Mass Shootings Aren't Exactly Common


Even in the United States, mass murder committed with a firearm isn't all that common. I could bore you with all the stats, but just take my word for it, it doesn't happen very often... or don't actually. I found this great article about it in the Chicago Tribune of all places, with a long title about, "why didn't we hear about the 15 people shot in Chicago on the same weekend as El Paso and Dayton."

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The long and short of the story is that only one person died in the two incidents that precipitated those fifteen shootings in Chicago. In fact, the article points out that if you define a mass shooting as four or more killed with a firearm in a single public incident, this has only happened seven times so far this year in the US, which I thought was uncharacteristically objective of a mainstream source to point out given their typical bias. While even one of these incidents would be too many in my mind's eye, and most would agree on all sides of this issue, seven is a far cry from the 255 mass shootings claimed by the Gun Violence Archive, a politically motivated organization with a definition of "mass shooting" so broad as to include all incidents with three or more firearm injuries of any kind, including ones that may be superficial or not life threatening. It's categorically not the same when people are injured vs when they are killed, which is what we're all concerned about. You know, dying.

I think the idea they were trying to get at in this article, in spite of the good rhetoric surrounding how different people define the terms involved, was that the four deaths definition was too narrow, and that the Gun Violence Archive's numbers were closer to reality. I read those definitions a different way. You see, I don't think it's a ridiculous notion to think that in order to use the term "mass", we must at least wait for a number of something greater than or equal to four. Seeing as we don't even go from "two" to "many" in our usual speech until we get to the number three, and we often use the word few (not very many) to describe that same number, I don't think it's unreasonable to wait until we get to the number four to call something massive. According to the narrative being pushed these days, it's an unreasonably big number to use as a definition for "mass." I would argue that the word choice is excessive even, since it would be in any other context we might use it in. Nobody would say we have a massive number of grapefruits if we only have four, and they certainly wouldn't say so if we had even fewer at three, but this just confirms how ridiculous this criticism of the narrower definition is. You're more likely to die in a car accident, get struck by lightning or win the lottery than you are to die in a mass shooting, even when you define it very broadly.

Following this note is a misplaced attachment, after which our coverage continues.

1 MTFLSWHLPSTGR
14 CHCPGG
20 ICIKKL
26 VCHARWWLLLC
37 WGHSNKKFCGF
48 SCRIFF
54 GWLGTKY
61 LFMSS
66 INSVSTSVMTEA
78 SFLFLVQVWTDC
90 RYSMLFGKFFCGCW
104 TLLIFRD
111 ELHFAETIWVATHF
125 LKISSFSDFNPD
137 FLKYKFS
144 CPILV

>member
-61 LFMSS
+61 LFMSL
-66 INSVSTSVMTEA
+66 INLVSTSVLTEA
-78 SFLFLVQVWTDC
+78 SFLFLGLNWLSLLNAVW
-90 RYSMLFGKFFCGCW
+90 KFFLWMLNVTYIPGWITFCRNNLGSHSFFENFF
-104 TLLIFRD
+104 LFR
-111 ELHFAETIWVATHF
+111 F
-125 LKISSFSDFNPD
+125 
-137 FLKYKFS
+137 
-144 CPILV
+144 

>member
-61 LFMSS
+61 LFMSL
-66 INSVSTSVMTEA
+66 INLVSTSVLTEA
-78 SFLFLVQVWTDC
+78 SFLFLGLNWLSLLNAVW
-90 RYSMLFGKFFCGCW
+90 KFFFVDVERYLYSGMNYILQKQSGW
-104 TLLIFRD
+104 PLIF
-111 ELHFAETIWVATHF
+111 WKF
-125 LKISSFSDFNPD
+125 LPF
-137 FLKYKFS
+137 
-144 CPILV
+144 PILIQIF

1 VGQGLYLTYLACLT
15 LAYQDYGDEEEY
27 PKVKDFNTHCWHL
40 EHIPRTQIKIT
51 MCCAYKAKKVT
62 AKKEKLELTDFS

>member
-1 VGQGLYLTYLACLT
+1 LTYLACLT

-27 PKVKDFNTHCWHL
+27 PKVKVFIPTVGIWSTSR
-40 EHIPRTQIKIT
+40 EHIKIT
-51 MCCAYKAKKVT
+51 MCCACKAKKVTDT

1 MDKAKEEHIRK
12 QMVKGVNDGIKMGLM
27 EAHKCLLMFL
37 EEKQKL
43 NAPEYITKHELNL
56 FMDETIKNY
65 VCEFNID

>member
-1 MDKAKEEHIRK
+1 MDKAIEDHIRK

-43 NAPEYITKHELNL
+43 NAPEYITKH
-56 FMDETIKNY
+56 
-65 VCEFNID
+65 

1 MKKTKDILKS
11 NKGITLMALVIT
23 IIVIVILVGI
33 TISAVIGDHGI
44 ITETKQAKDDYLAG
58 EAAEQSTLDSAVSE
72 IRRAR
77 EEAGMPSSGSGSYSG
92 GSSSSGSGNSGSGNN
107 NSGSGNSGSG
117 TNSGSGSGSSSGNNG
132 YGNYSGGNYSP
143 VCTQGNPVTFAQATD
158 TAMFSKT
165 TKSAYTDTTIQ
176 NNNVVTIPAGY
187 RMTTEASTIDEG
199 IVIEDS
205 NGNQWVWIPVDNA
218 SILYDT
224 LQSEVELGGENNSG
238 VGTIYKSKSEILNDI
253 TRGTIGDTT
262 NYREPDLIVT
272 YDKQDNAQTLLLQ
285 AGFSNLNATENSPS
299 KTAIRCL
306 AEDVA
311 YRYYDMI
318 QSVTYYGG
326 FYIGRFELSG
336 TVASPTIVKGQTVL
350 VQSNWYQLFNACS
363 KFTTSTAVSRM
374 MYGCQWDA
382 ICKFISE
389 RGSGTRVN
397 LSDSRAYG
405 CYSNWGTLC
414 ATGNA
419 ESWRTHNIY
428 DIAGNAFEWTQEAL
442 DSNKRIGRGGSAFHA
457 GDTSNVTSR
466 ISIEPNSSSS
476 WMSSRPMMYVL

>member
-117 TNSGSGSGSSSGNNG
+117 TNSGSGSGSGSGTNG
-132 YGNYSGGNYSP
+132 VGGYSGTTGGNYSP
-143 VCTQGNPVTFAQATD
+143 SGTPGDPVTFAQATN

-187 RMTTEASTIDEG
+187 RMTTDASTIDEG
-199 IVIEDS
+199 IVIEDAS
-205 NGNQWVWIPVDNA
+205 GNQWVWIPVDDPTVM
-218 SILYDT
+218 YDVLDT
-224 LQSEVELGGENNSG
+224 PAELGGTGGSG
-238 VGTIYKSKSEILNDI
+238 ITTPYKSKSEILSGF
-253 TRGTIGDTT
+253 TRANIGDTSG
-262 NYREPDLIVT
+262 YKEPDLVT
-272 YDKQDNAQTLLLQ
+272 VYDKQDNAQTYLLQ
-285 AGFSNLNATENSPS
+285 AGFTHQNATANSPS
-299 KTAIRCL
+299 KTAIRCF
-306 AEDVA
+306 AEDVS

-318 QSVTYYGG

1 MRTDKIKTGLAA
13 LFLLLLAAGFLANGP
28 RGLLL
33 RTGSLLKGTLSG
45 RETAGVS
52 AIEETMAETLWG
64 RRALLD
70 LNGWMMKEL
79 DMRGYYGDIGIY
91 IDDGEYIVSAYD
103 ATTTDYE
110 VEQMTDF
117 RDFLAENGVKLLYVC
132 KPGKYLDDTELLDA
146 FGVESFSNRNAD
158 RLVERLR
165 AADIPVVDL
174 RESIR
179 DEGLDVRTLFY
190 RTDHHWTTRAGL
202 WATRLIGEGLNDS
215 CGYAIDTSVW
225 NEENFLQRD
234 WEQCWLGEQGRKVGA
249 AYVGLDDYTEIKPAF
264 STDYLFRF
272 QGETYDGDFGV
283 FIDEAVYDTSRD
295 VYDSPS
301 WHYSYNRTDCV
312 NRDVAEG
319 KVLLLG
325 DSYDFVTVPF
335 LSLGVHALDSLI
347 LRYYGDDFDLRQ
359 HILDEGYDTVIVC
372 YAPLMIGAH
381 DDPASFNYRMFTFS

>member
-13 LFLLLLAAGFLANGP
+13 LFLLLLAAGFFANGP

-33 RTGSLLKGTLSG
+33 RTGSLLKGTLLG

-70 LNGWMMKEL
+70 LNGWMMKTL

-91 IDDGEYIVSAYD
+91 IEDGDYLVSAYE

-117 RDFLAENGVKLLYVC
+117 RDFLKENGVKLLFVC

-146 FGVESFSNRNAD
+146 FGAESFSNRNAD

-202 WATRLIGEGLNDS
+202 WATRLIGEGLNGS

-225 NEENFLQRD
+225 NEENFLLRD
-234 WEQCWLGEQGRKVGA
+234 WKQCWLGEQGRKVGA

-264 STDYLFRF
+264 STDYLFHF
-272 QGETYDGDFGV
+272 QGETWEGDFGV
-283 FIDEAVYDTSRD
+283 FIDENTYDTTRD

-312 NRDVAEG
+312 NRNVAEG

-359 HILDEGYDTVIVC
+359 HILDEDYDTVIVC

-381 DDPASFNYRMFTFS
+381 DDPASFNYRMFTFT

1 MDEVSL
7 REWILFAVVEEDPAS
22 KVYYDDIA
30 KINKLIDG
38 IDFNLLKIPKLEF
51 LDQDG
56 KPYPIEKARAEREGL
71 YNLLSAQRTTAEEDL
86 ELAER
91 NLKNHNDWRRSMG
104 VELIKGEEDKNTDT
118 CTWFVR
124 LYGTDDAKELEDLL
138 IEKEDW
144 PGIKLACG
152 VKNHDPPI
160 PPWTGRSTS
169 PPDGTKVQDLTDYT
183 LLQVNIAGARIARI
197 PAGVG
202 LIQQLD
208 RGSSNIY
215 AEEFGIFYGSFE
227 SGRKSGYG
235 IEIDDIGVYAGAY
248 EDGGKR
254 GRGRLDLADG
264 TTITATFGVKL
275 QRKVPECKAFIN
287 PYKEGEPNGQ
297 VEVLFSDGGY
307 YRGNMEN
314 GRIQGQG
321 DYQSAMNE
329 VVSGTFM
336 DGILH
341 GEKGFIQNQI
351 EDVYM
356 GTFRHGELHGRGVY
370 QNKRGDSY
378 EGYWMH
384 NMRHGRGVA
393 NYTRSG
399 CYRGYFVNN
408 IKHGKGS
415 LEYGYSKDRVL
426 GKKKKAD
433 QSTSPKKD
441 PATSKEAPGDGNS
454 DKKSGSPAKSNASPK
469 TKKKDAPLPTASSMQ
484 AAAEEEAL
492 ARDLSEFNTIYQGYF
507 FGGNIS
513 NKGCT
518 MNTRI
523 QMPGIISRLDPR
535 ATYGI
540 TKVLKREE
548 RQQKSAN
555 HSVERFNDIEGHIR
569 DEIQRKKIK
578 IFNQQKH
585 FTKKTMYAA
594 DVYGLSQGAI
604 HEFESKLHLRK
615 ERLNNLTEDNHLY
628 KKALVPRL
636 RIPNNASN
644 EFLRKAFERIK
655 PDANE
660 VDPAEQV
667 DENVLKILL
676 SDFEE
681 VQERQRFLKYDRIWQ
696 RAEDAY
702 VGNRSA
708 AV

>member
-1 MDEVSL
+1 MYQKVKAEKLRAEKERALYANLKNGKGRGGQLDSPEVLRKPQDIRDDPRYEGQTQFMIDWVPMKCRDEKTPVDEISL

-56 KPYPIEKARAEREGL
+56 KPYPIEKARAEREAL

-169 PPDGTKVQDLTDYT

Regardless of how you feel about guns, I'm writing this because I want people to look at things more objectively, and without fear in their hearts. You can't even measure a problem well if you have a definition that is either too broad or narrow, and certainly not if you have no objective definition at all. If the narrower definition being discussed is still broad, and all the while they're telling you it's too narrow, and yet the problem is still incredibly rare, it's a sure thing that it's not as big a problem as they are trying to convince you of.

This is not to say that these deaths are trivial, because they aren't. It's to say that there's not a damn law that any politician can pass to protect you or your loved ones from it. Because of their incredible rarity, we couldn't possibly use the existence of such incidents to reasonably guide broad policy that effects everyone. You're fooling yourself if you think otherwise.

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06.08.2019 09:01
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